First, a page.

Wednesday, November 5, 2008
We've been thinking about gated communities and the exclusionary uses of fencing. Gates and fencing are used to keep certain people out (= housing communities), as well as keep people in (= prisons). There is a strong socio-economic correlation between those who find gates and fencing working against their favor.
With a roll of rusted fencing, wire cutters, and transparent muslin material we erected a one person shelter in the periphery of a gated lot. We chose to drape our structure in muslin because of its transparent quality—to allow the frame of the structure, the gate, to show through. The structure is not meant to provide long-term shelter. It is mostly a symbolic spatial intervention open to interpretation.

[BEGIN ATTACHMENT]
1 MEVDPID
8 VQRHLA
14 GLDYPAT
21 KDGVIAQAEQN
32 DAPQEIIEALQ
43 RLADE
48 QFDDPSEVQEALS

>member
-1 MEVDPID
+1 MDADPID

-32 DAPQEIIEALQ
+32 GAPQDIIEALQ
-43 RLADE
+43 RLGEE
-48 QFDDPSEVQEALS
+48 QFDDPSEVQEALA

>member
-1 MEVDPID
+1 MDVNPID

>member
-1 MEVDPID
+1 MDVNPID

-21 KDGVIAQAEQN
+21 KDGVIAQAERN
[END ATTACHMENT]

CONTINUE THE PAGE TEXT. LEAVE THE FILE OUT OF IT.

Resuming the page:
Let us all take NOTE:
Gated communities are a prime example of how privileged classes can separate themselves from poorer families and homelessness, and at the same time distance themselves from their social and economic responsibility toward members of the extended community. More than 7 million Americans, or %6 of the population are shacking up in a gated community.